Different = Better? 2, Plus: SOS March

Jul 28, 2011 by

Since the full extent of the Abramson Charter School mess has come to light, there has been some more commentary on what it all means, complete with a side dish of weird coming from the CEO of the Pelican Foundation, which runs Abramson:

Tevfik Eski, who has declined several requests from The Times-Picayune for an interview on recent allegations made against Abramson, told Today’s Zaman [English-language newspaper in Istanbul] that the newspaper’s scrutiny of the school has raised fears of a terrorist attack there.

I now have the sinking feeling that if any sort of true regulation is placed on the charter schools, it won’t be out of concern for the students’ learning and retention of what they study, nor will it be in the service of attracting good teachers and getting them to stay for longer than the average Teach For America classroom fodder – it will be out of the seriously misguided and just plain wrong idea that Muslims will be taking over our public education system while certain states are already busy unconstitutionally banning sharia law. Can’t have that, now, can we? Bring on the oversight!

But what form should it take? Lance Hill wants us to go back a bit:

I think it is safe to assume that the anti-democracy privatizers will spin this scandal into an argument for a special appointed board to oversee charters. We have to be anticipate and refute that argument before it takes hold.

If anything, the Abramson scandal demonstrates how appointed oversight officials are not effective and cannot ensure quality education and safe schools. Their credibility and position is dependent on presenting a public image of success and integrity for the pro-charter special interest groups. The “charter czar” concept has proved to be a failure in terms of transparency and oversight, and any appointed “privy council” will fail for the same reasons. Only locally elected officials are accountable to the public that pays for and uses public education. Unlike appointed officials and boards, elected officials can be recalled or replaced by the public. In New Orleans, the only solution to charter corruption and inequality is to return oversight to the Orleans Parish School Board which has already proven to be a self-correcting institution….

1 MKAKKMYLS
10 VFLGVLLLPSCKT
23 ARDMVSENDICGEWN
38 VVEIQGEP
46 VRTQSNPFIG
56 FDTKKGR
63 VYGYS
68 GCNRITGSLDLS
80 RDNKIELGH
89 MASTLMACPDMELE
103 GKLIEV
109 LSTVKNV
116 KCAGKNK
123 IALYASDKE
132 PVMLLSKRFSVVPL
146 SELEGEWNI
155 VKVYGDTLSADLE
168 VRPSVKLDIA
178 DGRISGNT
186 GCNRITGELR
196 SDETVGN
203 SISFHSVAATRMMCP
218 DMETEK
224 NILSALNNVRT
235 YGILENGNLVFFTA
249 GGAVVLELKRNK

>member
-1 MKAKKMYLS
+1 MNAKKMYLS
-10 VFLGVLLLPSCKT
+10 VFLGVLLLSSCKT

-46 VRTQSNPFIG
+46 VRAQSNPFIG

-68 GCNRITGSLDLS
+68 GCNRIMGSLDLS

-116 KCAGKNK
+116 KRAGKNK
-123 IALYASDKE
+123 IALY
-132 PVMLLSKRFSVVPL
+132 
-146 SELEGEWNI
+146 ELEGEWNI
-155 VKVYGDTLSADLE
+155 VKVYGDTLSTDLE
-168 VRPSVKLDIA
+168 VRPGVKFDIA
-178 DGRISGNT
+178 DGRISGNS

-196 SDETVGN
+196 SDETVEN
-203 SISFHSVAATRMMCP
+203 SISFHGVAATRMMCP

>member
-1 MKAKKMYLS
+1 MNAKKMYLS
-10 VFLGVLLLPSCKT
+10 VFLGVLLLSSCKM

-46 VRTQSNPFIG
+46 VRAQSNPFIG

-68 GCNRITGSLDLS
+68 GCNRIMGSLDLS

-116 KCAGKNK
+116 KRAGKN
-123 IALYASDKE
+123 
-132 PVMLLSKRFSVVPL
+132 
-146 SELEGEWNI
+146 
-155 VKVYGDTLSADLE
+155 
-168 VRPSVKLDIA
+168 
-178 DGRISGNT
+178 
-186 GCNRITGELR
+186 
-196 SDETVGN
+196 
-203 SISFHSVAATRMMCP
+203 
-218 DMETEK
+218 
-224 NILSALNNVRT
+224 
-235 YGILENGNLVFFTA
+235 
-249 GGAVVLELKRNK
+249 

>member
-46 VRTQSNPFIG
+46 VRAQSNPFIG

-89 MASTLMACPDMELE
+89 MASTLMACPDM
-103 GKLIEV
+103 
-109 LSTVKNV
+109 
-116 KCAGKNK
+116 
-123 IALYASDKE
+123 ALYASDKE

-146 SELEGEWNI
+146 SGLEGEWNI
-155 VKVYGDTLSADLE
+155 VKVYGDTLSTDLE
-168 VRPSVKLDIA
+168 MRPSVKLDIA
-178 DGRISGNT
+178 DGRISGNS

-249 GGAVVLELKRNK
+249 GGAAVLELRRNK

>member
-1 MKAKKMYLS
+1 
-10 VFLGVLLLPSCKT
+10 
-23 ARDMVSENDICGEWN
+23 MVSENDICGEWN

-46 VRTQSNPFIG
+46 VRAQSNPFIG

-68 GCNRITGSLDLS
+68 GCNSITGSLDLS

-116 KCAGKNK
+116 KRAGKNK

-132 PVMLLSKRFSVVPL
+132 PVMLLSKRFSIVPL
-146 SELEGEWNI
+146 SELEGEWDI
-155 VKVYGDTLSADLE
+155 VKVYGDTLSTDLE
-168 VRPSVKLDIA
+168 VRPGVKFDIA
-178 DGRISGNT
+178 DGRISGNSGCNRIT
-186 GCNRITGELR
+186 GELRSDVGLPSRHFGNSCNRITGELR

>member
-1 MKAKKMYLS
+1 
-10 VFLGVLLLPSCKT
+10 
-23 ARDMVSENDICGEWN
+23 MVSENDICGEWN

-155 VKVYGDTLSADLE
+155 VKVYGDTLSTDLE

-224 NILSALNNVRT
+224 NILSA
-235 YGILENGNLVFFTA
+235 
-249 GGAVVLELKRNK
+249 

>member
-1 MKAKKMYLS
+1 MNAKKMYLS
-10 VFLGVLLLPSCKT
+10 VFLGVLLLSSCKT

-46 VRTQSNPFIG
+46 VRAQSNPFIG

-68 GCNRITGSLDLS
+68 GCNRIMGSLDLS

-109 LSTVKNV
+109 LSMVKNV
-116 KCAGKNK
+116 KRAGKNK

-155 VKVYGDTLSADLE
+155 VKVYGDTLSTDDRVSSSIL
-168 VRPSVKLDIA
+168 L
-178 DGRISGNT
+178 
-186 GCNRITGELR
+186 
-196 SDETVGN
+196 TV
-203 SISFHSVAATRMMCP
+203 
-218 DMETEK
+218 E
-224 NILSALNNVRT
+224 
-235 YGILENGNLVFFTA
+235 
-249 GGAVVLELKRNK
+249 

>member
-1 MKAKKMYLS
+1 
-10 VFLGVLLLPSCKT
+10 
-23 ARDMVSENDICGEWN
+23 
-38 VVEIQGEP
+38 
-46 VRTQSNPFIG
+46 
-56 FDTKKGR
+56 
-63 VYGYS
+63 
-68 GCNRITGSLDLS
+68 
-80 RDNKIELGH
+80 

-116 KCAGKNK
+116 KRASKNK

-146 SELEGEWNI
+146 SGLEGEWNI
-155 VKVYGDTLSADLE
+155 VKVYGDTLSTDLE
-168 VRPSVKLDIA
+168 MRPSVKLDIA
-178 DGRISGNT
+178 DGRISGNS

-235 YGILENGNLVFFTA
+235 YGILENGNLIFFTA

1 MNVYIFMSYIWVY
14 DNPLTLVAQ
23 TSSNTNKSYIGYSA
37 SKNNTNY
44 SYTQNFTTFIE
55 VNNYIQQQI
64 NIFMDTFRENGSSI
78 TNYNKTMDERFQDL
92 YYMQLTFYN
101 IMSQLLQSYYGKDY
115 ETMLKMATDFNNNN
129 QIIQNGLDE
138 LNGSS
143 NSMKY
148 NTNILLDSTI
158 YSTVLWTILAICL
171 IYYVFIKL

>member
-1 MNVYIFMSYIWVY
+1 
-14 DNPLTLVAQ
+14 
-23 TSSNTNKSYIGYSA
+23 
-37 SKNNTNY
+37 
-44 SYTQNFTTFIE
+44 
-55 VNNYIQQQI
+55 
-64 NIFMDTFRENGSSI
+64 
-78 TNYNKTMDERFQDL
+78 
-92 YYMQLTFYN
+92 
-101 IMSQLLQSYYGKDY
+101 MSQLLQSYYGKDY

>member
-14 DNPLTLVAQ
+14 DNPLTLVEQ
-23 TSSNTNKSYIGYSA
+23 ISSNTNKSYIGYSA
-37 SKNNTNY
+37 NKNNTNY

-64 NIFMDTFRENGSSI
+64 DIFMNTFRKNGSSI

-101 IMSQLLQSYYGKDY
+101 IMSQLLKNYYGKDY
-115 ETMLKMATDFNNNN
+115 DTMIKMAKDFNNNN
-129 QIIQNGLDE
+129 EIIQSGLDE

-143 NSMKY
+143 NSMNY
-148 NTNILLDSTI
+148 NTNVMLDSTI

…Finally, we need to end the practice of charters firing teachers at-will (without cause). Without a union, teachers fear reporting charter mismanagement, corruption, abuses and even alleged rapes. Absent union protections, we need state laws to protect teachers from retaliatory firings for simply criticizing charter management and practices. The charters want to fire teacher at-will because they believe any government regulation encroaches on their market prerogatives. It is impossible to have transparency in public education if teachers don’t have the right to speak their minds and act according to their conscience without fear of reprisals.

The notion that the elected government, and only the elected government, has the common good as it’s responsibility and mission needs to be made crystal clear. Market–driven organizations, be they for-profit or non-profit, are guided by the bottom line and the financial survival instinct–not the welfare of our children or the desire for equitable education opportunities.

Bracing myself for the inevitable horror-struck looks and virulent comments at Dr. Hill’s suggestions of returning oversight to the OPSB and getting the teachers unionized again…but chances are, I’ll be checking the tweets coming from the Save Our Schools conference, rally, and march being held in Washington D.C. this weekend, so I’ll be entering any discussion in the comments here a tad late. Talk amongst yourselves…

What IS this SOS March of which I speak?

The Save Our Schools March website is here.

Today is the beginning of the four-day conference at American University on the state of education today and what can be done to strengthen the role of teachers and of parents of students fighting against the privatization of public education and the proliferation of high-stakes testing. There’s already been a presentation of an element of a related art project to Secretary of Education Arne Duncan and some of his high-ranking staffers, and although the conference is filled to the gills, the march is open to all and officially begins at noon on July 30th at the Ellipse on the National Mall in D.C. There is indeed some support for the march from teacher’s unions, but there are also plenty of concerned parents and other citizens not employed in public education who are supporting the march.

Follow the #SOSMarch hashtagged tweets for more, as well as @SOSMarch itself.

There will also be a live webcast of SOS March events this Saturday beginning at 11 AM CST.



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